Whistleblowing protection: Are current UK laws sufficient?

whistleblower

Whistleblowers play an important role in exposing wrongdoings relevant to the public interest.

As a result, the protection of whistleblowers has been incorporated into legislation all over the world, and the UK is no exception to the rule.

Having said that, debate is ongoing on whether or not current laws are sufficient to protect whistleblowers from the consequences of their actions. In this article, law firm Smith Partnership takes a closer look at the present and future of whistleblowing legislation in the UK.

What Qualifies as Whistleblowing?

The term ‘whistleblowing’ relates to situations in which an employee discloses illegal or unethical conduct within an organisation. Unlike wrongdoing of which the consequences are strictly personal, whistleblowing is set apart by its focus on the public interest.

If the consequences of an employer’s conduct have wider implications for the general public, then the individual exposing the wrongdoing will usually be referred to as a whistleblower. Depending on the specific circumstances surrounding the incident, the law protects whistleblowers from any potential consequences to their employment – such as unfair treatment, dismissal or demotion.

Examples of Whistleblowing

There are many scenarios in which whistleblowing may occur. Some of the most common examples of this include situations where a criminal offence has been committed or misconduct has had a negative impact on health, safety or the environment. Scenarios that involve a miscarriage of justice or cover up are also covered.

The above list is not exhaustive. Whistleblowing can occur under many different circumstances, whether it be in a private or public organisation. Whistleblowers should seek legal advice in cases where they are unsure on whether or not the law will protect them – for example byconsulting employment solicitors who deal with whistleblowing cases. The potential cost of getting it wrong can be substantial.

Current Legislation

Current UK legislation regarding the protection of whistleblowers was brought in under the Public Interest Disclosure Act 1998(PIDA) and expanded upon with the introduction of the Enterprise and Regulatory Reform Act 2013(ERRA).

Together, they provide the legal framework that governs the circumstances in which employees can lawfully blow the whistle, as well as setting out the requirements for legal protection following the event. Importantly, an employer cannot enforce a confidentiality or non-disclosure agreement which seeks to prevent qualifying whistleblowing. Such confidentiality provisions often arise when  negotiating a settlement agreement to leave employment.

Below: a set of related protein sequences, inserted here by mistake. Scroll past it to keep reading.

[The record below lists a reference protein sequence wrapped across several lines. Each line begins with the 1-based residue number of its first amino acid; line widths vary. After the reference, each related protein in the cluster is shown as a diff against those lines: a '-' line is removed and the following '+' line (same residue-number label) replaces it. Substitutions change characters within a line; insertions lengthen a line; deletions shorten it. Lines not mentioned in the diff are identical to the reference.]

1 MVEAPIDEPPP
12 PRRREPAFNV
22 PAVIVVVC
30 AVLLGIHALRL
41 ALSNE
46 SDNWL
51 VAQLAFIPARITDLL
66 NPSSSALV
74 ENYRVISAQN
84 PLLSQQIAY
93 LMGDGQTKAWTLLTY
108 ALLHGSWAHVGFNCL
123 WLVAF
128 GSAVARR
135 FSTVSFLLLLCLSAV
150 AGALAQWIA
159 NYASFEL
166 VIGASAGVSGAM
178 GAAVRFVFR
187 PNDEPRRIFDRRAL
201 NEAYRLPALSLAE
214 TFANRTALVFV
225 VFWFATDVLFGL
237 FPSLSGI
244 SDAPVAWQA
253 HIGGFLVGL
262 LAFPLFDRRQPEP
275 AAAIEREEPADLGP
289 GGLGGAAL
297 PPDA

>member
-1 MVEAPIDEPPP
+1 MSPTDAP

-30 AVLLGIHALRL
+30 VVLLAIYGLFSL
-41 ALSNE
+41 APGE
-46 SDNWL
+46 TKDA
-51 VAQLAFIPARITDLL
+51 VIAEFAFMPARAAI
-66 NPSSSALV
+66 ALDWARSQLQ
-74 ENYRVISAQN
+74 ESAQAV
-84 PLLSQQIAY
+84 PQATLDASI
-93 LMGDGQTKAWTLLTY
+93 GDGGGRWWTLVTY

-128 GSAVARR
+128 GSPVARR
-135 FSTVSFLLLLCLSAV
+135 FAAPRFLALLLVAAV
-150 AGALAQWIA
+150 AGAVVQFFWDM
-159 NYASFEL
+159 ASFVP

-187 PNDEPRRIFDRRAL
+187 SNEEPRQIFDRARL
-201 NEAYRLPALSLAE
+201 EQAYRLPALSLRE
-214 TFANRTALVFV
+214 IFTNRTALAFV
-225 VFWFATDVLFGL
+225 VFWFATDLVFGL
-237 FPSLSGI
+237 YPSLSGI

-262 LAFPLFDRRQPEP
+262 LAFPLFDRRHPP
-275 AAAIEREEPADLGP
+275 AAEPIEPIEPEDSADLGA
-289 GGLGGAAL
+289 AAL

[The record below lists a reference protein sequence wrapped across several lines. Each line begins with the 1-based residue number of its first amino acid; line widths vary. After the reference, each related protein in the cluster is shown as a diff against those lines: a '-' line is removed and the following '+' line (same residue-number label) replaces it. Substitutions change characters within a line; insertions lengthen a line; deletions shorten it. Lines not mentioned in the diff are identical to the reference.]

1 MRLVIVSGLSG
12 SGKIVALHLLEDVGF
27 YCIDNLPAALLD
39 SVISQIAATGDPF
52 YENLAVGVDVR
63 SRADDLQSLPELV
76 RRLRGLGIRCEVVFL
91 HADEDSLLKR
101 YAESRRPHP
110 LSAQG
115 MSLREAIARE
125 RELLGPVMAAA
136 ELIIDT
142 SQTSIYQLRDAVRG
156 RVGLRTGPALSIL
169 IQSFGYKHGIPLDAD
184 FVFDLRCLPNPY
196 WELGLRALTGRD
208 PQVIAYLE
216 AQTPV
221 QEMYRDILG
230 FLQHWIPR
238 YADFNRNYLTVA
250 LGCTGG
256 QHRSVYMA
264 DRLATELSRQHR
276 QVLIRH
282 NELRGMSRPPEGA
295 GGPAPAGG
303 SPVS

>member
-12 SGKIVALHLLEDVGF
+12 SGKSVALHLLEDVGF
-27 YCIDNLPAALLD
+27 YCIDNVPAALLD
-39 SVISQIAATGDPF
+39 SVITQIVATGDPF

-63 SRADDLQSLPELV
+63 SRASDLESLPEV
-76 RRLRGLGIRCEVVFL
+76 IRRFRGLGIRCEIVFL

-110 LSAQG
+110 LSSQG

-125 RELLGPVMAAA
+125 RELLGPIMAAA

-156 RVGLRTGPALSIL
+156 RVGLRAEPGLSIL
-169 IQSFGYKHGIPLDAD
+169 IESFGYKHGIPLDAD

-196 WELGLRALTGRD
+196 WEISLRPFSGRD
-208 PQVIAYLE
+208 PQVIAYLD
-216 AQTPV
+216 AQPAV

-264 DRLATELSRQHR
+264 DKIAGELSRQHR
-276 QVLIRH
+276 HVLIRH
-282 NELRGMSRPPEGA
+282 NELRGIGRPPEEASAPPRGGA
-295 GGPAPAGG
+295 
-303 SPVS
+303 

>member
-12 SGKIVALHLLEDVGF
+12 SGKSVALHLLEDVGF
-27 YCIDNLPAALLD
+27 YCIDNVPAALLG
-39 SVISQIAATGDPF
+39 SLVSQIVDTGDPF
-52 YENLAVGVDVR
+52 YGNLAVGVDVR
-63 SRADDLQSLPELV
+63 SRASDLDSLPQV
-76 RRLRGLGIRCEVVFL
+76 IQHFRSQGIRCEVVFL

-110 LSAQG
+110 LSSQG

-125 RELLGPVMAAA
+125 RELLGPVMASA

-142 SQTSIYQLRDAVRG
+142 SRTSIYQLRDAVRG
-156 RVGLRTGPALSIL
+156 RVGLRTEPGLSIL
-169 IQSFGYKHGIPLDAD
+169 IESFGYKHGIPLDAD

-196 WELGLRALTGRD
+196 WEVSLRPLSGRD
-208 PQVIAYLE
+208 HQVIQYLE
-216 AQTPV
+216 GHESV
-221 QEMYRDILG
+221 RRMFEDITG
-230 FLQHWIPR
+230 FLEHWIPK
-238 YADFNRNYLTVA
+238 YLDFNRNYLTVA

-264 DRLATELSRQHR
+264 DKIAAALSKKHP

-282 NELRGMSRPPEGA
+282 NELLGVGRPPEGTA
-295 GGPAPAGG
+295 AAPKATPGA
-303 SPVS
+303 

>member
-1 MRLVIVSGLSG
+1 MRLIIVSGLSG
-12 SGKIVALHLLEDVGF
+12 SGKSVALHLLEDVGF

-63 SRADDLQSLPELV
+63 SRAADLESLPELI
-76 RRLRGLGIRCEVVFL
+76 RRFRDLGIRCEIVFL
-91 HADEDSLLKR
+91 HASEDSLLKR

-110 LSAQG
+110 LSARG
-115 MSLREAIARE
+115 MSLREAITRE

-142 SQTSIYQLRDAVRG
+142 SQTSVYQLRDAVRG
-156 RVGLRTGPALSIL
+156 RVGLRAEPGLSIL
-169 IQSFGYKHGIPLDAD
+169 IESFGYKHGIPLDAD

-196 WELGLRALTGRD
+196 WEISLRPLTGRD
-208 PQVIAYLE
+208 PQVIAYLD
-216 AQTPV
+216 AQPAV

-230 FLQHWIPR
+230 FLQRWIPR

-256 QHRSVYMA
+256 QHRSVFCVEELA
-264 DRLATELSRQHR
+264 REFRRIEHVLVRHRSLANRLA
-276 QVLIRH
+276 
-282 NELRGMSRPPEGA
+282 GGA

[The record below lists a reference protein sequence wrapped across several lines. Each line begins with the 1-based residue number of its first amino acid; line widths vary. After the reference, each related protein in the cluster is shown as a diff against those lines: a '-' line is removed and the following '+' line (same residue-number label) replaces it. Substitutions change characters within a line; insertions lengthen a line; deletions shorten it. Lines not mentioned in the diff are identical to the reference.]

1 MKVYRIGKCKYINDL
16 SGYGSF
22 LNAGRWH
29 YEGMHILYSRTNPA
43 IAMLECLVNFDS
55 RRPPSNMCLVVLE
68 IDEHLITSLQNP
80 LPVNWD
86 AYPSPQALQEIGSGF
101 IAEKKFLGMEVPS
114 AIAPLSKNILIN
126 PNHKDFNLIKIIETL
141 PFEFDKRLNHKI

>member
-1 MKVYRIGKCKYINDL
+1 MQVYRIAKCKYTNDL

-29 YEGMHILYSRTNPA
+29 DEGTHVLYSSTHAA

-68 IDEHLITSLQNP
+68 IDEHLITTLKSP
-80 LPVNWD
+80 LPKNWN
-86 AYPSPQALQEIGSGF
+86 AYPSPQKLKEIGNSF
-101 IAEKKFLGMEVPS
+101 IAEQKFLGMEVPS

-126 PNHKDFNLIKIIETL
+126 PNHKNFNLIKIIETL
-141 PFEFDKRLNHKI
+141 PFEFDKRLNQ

According to the legislation, an employee is protected if they disclose their concerns regarding wrongdoing to a ‘prescribed person’ (normally a legal adviser, employer or other relevant party such as a regulatory body) as part of a ‘protected disclosure’. Disclosures are normally legally protected where they are made in the reasonable belief of the employee to be true and to be covered by the law, regardless of the motive for making them, although disclosures made in bad faith are likely to affect the level of compensation.

What are the Concerns?

A recent report by the All-Party Parliamentary Group (APPG) has expressed concern regarding PIDA’s capability to adequately protect whistleblowers. The report, which brings together statistics gathered from a survey of more than 300 whistleblowers, lifts the veil on the serious consequences experienced by whistleblowers despite current measures aimed at protecting them.

Drawing upon the findings of recent academic research, the report describes organisations’ response to whistleblowing as overwhelmingly negative. A large number of the whistleblowers surveyed indicated they were confronted with victimisation and reprisal in various forms, including being confronted with disciplinary action, counter allegations, verbal harassment, suspension, relocation and dismissal.

Crucial recommendations made on the part of the APPG include (1) a call for the creation of an independent office aimed at protecting those who expose wrongdoing, (2) revising the legal definition of whistleblowing to include non-criminal violations of integrity and ethics, (3) extending whistleblowing protection to all members of the public instead of focusing solely on workers and (4) introducing a complete ban on non-disclosure agreements in whistleblowing cases.

The Implications for Modern Whistleblowing

The sheer extent of the alternatives proposed by the APPG clearly raises questions regarding the shortcomings of the current legal framework in protecting whistleblowers.

At the same time, it remains to be seen whether some of the recommendations – such as the proposed ban on non-disclosure agreements in whistleblowing cases – can or should realistically be put into practice. Whatever the case, the need to continually develop and assess current legislation is nonetheless crucial in supporting whistleblowing in the 21st century.